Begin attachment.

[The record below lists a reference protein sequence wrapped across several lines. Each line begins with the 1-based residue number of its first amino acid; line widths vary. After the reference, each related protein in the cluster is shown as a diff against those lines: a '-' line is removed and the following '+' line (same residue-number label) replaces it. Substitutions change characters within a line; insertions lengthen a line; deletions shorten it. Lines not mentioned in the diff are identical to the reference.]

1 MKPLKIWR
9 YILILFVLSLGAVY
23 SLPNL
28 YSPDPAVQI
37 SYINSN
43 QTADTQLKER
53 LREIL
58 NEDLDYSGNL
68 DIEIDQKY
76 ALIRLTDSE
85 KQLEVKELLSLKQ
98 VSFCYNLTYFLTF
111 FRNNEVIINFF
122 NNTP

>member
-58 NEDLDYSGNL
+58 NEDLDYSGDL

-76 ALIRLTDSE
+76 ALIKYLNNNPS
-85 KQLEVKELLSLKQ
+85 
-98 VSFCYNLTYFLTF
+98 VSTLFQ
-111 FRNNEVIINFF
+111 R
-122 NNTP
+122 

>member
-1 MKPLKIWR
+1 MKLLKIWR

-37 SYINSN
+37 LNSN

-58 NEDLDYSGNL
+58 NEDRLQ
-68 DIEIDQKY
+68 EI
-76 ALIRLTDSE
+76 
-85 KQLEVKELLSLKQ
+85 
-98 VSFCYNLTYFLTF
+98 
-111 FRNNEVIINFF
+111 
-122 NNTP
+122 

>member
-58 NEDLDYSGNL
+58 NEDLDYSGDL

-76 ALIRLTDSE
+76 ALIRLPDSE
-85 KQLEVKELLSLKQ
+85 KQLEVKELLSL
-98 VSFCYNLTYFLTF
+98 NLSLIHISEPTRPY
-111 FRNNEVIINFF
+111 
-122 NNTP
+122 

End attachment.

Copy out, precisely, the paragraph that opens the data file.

[The record below lists a reference protein sequence wrapped across several lines. Each line begins with the 1-based residue number of its first amino acid; line widths vary. After the reference, each related protein in the cluster is shown as a diff against those lines: a '-' line is removed and the following '+' line (same residue-number label) replaces it. Substitutions change characters within a line; insertions lengthen a line; deletions shorten it. Lines not mentioned in the diff are identical to the reference.]